Bankruptcy judge gives Morris Brown two more weeks to present new plan
By Maria Saporta
The proposed $20 million deal by FD LLC to save Morris Brown College, buy some of its property and settle its debt has run into several obstacles, but attorneys for the college Thursday morning asked for more time to resurrect the deal.
U.S. Bankruptcy Judge Barbara Ellis-Monro agreed to give the Morris Brown group two extra weeks to put together an alternative proposal. The Morris Brown group legally has the exclusive rights to put together a deal on the property through Aug. 26.
“Some of the terms from the buyer that we thought had been (settled) were unable to go forward with the bondholder side of the transaction,” said Anne Aaronson, an attorney with Philadelphia-based Dilworth Paxson, which is representing Morris Brown. “We tried to resurrect the deal. Ultimately that end of the deal fell through. Four days ago we received a letter from FD that they were willing to go forward on the debtor side.”
After the hearing, Aaronson said that FD LLC was not related to Family Dollar stores. She said FD was a developer that has done all kinds of projects, from residential to retail, and some of those projects have included Family Dollar stores.
The entities that hold the interests on an estimated $30 million of Morris Brown debt would rather not wait for another Morris Brown proposal, whether it be from FD or another party.
Instead they are interested in putting together alternative proposals to the one that has been offered by the representatives of Morris Brown College.
During Thursday morning’s hearing, Penn Nicholson, who is of counsel with the Bryan Cave law firm and is representing some of the bondholders, described FD LLC as a “straw buyer” and said the company could not provide any confidence that the deal was solid.
“The debtors are slipping further behind,” Nicholson told the judge. “Time is of the essence.”
Nicholson went on to explain that the Morris Brown property could be a critical part of the decision of whether the Atlanta Falcons decide to put the stadium on the site south of the Georgia Dome next to two MARTA stations or on the north site, which is a half-mile away at the corner of Northside Drive and Ivan Allen Jr. Boulevard.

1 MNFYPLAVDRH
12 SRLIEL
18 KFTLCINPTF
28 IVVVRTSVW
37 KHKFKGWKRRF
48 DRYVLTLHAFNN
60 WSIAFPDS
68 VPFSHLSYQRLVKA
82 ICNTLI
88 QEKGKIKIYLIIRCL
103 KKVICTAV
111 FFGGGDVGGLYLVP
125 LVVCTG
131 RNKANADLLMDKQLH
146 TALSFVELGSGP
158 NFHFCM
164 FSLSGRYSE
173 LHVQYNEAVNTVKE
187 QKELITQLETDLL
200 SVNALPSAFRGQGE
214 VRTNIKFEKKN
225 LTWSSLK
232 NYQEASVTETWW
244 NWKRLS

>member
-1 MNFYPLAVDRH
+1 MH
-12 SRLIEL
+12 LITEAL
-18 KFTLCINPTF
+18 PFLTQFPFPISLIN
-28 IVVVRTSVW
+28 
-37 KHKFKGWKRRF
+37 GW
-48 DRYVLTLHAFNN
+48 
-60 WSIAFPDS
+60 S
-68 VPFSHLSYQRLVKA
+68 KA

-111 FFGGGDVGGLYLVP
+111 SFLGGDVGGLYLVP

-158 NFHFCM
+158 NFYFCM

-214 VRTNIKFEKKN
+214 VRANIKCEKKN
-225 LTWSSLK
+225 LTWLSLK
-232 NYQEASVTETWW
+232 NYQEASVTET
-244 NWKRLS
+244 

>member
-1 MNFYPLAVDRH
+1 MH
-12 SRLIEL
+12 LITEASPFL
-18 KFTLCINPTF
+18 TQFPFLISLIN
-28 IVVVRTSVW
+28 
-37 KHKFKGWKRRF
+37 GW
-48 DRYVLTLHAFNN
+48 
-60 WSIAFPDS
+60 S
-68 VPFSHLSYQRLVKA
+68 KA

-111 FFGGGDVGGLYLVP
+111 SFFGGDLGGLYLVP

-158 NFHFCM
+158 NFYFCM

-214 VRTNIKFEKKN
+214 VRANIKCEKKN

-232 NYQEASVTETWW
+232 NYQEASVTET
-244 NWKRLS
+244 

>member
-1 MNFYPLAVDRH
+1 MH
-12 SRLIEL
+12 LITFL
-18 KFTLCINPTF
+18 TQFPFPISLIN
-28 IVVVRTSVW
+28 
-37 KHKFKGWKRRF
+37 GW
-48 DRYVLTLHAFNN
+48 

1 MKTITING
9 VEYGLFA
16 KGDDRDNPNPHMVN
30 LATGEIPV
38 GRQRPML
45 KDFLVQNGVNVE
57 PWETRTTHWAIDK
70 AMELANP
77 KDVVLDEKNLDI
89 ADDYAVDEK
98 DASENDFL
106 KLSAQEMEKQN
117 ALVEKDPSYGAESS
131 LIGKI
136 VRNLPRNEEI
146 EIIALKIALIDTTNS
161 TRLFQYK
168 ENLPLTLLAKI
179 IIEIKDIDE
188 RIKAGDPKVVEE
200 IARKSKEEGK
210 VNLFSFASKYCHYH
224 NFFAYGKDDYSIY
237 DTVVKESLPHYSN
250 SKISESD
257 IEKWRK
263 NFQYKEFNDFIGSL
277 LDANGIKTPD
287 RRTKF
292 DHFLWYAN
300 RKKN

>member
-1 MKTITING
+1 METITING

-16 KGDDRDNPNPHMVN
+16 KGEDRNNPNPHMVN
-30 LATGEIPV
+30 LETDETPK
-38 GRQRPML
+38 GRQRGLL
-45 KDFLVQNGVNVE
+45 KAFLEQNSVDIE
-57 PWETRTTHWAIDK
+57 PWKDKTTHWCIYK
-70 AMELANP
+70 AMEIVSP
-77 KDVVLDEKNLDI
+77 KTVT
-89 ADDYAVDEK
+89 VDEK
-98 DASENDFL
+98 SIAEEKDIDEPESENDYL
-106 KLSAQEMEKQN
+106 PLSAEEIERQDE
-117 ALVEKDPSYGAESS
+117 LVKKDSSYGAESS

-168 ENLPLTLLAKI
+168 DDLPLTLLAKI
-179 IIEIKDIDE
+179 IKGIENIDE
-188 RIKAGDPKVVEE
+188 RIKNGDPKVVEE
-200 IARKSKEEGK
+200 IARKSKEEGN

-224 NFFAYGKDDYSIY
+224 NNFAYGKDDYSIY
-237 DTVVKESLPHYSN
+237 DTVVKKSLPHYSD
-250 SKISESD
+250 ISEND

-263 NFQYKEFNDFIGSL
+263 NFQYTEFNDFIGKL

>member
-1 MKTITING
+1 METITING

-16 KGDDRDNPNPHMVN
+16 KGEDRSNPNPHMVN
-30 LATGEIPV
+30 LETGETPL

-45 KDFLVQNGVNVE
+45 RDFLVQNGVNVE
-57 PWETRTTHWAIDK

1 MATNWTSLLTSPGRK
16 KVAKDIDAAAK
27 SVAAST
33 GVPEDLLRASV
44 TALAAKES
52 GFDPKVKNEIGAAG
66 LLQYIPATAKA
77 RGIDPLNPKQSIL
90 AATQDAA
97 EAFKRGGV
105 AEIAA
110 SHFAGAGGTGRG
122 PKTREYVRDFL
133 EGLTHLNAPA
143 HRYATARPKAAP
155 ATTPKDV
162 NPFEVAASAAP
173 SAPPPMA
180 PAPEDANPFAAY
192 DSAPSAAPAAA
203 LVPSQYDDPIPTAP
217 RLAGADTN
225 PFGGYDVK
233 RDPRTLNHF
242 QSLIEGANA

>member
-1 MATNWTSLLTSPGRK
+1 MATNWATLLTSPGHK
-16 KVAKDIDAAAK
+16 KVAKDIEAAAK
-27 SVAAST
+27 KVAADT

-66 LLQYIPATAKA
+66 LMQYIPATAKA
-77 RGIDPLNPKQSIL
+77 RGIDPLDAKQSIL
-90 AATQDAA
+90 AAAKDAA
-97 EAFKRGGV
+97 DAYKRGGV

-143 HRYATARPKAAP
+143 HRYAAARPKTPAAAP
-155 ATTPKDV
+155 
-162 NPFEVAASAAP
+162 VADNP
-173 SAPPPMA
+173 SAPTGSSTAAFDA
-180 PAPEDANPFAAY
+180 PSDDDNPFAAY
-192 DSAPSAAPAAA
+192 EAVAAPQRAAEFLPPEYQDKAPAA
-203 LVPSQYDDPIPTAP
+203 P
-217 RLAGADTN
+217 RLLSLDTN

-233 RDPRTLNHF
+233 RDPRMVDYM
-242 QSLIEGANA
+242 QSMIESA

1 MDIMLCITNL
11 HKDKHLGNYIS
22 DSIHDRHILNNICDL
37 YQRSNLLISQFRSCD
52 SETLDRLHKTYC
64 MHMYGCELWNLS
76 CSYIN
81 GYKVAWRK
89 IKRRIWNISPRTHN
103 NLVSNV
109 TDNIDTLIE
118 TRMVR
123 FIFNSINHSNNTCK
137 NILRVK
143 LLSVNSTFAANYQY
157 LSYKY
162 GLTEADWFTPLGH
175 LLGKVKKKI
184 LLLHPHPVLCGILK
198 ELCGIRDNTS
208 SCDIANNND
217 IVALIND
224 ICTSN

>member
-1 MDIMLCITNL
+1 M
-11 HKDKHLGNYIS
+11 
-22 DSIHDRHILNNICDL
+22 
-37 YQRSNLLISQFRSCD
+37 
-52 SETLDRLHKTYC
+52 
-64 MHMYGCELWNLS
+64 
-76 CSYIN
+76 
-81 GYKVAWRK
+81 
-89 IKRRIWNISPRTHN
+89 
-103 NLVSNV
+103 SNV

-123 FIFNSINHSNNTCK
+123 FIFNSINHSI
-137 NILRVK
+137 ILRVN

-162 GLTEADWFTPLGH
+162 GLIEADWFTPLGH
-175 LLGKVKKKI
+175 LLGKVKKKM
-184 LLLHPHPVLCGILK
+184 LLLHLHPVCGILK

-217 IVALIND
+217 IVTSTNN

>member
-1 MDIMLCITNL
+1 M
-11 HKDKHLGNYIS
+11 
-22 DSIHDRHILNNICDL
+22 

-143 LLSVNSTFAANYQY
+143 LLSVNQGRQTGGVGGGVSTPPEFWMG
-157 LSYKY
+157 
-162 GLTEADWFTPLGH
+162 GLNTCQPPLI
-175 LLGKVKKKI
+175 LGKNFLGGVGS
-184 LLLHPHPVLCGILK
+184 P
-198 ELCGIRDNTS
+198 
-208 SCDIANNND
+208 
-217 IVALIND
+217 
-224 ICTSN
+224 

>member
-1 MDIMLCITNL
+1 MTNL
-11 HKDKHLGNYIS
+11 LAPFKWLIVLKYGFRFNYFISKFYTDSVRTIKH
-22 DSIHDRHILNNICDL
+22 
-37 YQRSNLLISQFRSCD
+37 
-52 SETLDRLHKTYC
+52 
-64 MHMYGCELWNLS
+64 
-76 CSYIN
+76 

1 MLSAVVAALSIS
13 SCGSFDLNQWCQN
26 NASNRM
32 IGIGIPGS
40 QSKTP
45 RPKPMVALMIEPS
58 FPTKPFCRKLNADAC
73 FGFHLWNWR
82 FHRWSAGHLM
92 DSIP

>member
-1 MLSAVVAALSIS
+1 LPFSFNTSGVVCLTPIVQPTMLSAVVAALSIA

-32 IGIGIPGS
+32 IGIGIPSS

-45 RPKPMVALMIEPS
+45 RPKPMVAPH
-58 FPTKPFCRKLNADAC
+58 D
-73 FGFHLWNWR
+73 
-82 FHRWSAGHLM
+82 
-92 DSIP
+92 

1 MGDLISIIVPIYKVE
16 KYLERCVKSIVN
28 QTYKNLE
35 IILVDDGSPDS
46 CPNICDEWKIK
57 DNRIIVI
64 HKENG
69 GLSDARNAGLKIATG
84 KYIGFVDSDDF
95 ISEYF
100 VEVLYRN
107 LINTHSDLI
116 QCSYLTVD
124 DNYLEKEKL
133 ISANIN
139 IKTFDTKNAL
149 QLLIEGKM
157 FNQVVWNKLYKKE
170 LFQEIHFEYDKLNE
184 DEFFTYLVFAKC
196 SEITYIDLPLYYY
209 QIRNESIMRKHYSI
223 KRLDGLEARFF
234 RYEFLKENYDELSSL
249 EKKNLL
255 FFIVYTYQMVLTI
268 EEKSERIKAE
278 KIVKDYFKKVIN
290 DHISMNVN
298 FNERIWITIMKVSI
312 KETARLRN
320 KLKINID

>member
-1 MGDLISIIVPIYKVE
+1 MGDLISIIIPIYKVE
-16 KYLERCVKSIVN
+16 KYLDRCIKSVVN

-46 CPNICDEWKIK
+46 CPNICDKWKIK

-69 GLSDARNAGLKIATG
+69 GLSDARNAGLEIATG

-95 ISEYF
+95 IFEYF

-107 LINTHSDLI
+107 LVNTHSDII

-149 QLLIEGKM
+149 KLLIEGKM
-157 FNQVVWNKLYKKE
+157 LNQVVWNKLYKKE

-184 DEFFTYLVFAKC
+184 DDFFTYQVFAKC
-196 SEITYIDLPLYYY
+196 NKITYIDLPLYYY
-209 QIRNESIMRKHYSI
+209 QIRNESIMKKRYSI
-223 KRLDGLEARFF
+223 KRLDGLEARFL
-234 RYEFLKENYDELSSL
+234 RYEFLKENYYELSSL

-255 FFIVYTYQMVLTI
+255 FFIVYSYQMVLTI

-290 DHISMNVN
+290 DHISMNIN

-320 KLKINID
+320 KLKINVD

In order for the stadium to built on the south site, the project would need to acquire the land where Friendship Baptist Church is currently located — at Martin Luther King Jr. Dive and Northside Drive. Friendship has expressed interest in moving to a parcel on the Morris Brown land — the Middleton Twin Towers dormitory site.
If Friendship is not able to secure the Morris Brown land, Nicholson said that it’s “likely the Falcons would move north,” which he described as “a hit for everyone.”
Nicholson asked the court to not give Morris Brown’s representatives another extension so that other solutions could move forward. “Exclusivity going forward could damage the stadium (deal),” Nicholson said.
The Atlanta Falcons have publicly stated that the south site is not feasible because they have not been able to acquire the properties needed for the stadium development. The deadline for that acquisition was set for Aug. 1. Now they have turned their attention to the north site, but there is still a possibility the south site is an option if a deal could be made to buy the land.
Although the judge told the Morris Brown attorneys that they would have two weeks to submit another financing plan, she seemed to want to keep them on a short leash.
“I think the debtor and interested parties are entitled to an two extra weeks,” the judge said, adding that two weeks was a short order to provide an amended proposal. At that time or shortly thereafter, she could decide whether it would be appropriate to “end exclusivity without prejudice.”
Meanwhile, the future of Morris Brown continues to be up in the air. The historically black college, which lost its accreditation several years ago, has less than 40 students today. Aaronson said that the AME Methodist Church has agreed to provide a $7.5 million line of credit to the college, which would help it keep its doors open. She said the church was willing to provide that line of credit to protect its collateral in the college.
Meanwhile neither side seemed to favor the possibility of the property going into a Chapter 7 bankruptcy whereby the entire holdings would be liquidated.
“I think Chapter 7 would be a last resort from a bankruptcy perspective,” said Greg Worthy, an attorney with Bryan Cave who is working with Nicholson in representing the bondholders.